1. Sir Edmund Potter and Miss Marrianne Montgomery, daughter of the Duke of Cornwall - 1675
“You to wed my Marrianne? HA!”
“Papa!” The pretty young redhead made as if to grab her father’s arm. He snatched it out of reach and glared at her.
“Quiet! Now, listen here, boy. I don’t know what you’re thinking. To think that I would even consider such an offer…I’ll give you a minute to remove yourself from my property.”
“No, your grace.” He was a handsome young man, dressed in the height of fashion. If there were to be fault to be found in his appearance, it was to be found in his hair. Despite all the creams and oils he filled it with each morning, his unruly black hair would simply not lie straight.
“WHAT was that?”
“I said, no, your grace. Begging your grace’s pardon, but I love Marrianne, and I intend to marry her with or without your approval.”
“Love? LOVE? ARE YOU MAD, BOY? LOVE!?!?!” He gave a bark of unamused laughter.
He whirled on her. “And I suppose you fancy yourself in love with this young…”
“Gentleman?” the young man offered helpfully.
“Yes, I do love him,” Marrianne broke in hotly. “And you can’t stop me from marrying him, Papa, you can’t!”
“Oh, I can’t, can I? We’ll see about that! Now both of you listen here. Your offer is an insult in and of itself, boy. My Marrianne, the daughter of an earl, to wed a mere knight? You’re mad to even consider it. MAD, YOU HEAR?”
“Maybe I am mad!” he shot back. “Maybe we’re all mad. But I don’t think I'm any madder than you, old man.”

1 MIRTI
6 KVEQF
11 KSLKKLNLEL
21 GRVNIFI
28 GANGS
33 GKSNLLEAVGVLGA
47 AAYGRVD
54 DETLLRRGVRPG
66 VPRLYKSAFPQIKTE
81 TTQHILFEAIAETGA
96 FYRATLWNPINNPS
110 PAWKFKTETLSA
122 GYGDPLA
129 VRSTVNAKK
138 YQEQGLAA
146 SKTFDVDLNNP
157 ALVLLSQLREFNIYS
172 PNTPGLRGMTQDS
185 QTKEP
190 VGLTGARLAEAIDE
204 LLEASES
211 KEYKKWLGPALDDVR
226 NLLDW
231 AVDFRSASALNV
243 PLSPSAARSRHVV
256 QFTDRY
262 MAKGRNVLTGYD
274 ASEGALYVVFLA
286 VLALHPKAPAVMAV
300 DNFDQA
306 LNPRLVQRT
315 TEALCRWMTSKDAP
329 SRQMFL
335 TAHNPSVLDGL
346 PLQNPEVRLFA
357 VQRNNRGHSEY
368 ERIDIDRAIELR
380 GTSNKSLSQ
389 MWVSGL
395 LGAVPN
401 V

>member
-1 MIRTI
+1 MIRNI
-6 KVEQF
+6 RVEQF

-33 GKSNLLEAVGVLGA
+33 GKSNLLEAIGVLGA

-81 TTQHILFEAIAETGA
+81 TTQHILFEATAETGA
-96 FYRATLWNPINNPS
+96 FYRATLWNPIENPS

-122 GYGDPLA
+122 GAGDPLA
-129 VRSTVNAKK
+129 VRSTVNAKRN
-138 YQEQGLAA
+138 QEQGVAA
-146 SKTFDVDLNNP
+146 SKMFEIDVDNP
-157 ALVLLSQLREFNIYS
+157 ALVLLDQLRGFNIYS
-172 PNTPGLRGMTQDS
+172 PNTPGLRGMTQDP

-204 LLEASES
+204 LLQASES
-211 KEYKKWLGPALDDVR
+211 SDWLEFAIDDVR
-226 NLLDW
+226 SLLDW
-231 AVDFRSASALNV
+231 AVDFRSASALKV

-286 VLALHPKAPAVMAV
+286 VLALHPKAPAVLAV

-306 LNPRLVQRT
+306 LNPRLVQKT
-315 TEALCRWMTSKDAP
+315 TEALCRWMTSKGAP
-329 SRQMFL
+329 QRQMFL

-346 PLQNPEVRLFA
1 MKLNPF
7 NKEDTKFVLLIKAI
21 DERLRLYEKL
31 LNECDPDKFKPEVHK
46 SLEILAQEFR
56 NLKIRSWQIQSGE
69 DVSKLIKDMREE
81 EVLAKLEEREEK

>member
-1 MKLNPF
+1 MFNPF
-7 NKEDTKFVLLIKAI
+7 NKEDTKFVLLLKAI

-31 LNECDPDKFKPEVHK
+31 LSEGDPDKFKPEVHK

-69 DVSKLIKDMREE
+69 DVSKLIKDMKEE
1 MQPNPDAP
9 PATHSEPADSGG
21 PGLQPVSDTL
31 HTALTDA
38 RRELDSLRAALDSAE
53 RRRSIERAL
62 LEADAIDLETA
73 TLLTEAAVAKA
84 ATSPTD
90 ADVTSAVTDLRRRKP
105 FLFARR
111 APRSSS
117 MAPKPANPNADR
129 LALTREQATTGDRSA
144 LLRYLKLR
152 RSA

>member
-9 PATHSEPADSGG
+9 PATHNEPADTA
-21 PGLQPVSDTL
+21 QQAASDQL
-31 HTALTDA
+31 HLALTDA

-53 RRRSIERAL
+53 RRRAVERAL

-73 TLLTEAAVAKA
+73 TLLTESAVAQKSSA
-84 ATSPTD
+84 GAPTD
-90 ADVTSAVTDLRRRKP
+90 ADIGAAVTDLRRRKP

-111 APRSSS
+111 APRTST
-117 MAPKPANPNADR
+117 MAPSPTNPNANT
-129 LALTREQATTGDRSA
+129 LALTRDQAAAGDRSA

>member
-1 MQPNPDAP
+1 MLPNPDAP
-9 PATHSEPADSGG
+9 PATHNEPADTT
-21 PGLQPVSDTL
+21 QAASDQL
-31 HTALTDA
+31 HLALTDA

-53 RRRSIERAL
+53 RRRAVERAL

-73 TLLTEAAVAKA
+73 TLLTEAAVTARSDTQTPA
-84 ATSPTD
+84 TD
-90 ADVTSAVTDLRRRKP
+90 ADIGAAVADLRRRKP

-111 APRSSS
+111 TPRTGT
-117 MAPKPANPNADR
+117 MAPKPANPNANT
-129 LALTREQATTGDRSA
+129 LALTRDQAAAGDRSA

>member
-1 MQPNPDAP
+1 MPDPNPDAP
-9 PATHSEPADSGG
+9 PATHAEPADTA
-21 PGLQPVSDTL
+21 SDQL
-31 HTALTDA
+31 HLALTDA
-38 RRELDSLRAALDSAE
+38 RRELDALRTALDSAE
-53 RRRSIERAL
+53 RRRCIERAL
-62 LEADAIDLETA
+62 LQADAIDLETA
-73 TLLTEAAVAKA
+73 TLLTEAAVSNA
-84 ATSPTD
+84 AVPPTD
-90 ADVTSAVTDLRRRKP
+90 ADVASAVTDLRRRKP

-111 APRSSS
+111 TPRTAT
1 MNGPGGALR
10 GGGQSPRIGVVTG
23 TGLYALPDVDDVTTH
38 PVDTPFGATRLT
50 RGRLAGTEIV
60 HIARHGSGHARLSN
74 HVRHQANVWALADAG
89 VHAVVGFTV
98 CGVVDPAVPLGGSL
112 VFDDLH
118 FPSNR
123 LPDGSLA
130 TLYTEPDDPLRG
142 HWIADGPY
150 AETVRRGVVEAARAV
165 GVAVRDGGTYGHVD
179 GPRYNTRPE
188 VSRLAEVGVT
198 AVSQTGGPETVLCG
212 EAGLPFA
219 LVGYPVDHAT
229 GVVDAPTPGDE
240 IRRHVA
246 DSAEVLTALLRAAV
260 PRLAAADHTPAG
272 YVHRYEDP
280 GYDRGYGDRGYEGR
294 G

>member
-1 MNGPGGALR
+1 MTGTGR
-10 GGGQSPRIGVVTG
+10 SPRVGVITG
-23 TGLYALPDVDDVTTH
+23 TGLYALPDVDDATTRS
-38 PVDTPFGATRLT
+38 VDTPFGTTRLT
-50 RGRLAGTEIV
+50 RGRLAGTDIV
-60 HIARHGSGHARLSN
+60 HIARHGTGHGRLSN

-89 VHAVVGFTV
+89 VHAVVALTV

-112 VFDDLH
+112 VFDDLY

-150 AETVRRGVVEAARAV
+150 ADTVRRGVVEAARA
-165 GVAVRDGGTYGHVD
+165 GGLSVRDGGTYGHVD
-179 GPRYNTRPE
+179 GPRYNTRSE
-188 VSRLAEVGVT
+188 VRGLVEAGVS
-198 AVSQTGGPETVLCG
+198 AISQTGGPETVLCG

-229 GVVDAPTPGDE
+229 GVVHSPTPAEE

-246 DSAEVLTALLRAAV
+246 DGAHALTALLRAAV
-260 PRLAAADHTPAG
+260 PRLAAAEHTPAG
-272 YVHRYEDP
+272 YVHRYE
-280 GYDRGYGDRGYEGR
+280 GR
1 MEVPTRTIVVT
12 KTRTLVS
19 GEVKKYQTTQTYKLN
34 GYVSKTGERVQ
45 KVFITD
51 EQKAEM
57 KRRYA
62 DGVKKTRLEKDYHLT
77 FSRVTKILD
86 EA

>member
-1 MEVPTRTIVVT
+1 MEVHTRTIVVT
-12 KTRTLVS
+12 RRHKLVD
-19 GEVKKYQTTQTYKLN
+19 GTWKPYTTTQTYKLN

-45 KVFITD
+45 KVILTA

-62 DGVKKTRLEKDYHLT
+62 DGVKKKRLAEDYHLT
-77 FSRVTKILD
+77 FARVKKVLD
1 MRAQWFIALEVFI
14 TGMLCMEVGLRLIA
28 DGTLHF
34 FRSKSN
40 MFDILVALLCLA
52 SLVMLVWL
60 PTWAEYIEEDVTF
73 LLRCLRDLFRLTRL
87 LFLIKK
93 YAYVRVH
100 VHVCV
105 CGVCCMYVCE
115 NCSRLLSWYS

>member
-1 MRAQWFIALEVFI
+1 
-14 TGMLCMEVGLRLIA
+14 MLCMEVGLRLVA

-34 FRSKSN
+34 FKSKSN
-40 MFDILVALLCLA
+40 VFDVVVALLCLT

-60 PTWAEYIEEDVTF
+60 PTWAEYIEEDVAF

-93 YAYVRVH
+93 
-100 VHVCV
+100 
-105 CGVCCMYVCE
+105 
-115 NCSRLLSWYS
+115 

Marrianne gave a little giggle. Her father turned the full force of his glare on her, and she shrunk back.
“And you. You treacherous little snake! I always knew you’d turn out to be trouble,” he sneered. “All those novels.” Turning back to the young knight, he said, “Get out of my house.” Nobody moved. “GET OUT OF MY HOUSE RIGHT THIS INSTANT, YOU LITTLE-“
“Is everything alright in here?” Another woman chose that moment to enter. Her hair, once the same flaming color as Marrianne’s, was streaked with gray, but other than that the two women could have been twins.
“Mama!” Marrianne cried, running into the woman’s open arms. “Papa has said he won’t let me marry Edmund!”
“Edmund?” Her grace turned to the young gentleman. Her eyes looked him up and down before returning to her daughter and saying, “Well, perhaps he has a point.”
“Of course I came,” she whispered, slipping into his arms.
He received her gladly, but was unable to hide his worry. For a woman to marry without her parents’ consent was inconceivable, but they couldn’t give each other up – not in a million years. “What are we going to do?” he asked her.
“Elope.” Her voice was confident, even happy.
She laughed, and in that moment he knew that he would do anything to stay with her. “Yes, dimwit. Elope.”
A week later, she was Marrianne Potter.
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